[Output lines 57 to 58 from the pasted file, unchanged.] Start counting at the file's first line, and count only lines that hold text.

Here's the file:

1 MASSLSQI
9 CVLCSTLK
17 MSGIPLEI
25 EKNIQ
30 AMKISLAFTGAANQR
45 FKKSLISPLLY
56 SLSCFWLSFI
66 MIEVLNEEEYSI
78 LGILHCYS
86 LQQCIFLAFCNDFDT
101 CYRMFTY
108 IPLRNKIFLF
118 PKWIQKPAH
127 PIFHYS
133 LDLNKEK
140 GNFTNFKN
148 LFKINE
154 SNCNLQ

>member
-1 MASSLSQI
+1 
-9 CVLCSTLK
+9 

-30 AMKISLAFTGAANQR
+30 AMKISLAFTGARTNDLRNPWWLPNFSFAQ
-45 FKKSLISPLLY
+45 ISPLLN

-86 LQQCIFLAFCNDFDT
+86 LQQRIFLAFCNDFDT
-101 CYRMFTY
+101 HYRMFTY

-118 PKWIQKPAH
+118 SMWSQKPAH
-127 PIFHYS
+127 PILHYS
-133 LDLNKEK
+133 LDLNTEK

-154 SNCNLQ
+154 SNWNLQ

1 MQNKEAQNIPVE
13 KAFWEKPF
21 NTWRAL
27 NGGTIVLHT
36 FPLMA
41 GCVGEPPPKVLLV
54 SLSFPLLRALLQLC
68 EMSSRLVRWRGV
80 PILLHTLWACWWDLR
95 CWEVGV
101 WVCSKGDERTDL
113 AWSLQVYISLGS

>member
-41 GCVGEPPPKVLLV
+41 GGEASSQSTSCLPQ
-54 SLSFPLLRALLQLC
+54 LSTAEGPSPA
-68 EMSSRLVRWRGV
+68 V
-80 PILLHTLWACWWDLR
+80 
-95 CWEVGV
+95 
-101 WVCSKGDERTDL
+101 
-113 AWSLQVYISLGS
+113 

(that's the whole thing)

-68 EMSSRLVRWRGV
+68 V